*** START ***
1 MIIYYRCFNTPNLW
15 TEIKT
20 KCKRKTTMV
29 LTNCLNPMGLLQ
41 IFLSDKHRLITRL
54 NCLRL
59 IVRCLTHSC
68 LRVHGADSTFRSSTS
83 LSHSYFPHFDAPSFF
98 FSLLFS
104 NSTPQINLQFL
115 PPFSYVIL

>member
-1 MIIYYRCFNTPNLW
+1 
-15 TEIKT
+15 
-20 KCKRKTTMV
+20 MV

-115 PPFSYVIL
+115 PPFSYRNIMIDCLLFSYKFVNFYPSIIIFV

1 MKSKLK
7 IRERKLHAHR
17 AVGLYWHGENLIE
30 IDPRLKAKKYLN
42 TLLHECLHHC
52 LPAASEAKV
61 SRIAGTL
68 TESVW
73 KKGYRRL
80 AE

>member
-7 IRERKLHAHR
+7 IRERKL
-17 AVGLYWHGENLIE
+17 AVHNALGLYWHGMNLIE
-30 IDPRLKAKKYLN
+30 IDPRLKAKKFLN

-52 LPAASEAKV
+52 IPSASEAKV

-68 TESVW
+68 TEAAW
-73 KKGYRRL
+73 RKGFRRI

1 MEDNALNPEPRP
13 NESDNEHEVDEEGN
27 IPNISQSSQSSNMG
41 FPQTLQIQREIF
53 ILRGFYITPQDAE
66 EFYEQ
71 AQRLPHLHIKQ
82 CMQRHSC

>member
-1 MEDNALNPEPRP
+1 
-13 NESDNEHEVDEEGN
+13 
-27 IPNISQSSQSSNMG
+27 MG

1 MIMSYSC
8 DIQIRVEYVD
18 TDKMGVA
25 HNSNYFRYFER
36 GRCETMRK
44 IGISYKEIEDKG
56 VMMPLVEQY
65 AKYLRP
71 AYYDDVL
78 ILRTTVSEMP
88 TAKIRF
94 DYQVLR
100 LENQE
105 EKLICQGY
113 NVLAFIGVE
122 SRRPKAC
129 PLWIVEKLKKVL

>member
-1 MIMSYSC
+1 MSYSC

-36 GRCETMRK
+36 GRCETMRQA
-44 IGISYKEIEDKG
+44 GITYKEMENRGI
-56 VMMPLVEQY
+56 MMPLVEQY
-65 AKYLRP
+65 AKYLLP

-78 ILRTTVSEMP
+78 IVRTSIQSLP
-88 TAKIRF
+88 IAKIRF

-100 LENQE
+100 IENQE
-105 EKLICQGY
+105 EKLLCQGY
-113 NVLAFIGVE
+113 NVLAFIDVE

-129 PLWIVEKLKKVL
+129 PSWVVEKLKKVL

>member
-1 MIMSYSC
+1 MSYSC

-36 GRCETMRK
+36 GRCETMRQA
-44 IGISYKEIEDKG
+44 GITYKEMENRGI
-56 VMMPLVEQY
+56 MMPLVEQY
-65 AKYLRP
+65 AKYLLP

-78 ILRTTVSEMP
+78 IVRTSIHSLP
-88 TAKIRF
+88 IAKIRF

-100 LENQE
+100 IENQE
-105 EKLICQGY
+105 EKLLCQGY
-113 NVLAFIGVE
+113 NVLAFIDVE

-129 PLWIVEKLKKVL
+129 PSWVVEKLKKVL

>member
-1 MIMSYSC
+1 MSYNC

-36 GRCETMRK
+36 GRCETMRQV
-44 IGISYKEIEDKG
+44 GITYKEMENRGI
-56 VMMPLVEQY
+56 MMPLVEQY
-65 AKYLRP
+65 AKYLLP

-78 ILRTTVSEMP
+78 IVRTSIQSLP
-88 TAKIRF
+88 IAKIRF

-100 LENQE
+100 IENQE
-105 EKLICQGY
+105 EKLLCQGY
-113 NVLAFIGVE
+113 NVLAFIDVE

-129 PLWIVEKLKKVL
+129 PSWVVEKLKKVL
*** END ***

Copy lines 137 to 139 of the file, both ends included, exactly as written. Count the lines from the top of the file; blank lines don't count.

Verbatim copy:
+88 IAKIRF

-100 LENQE
+100 IENQE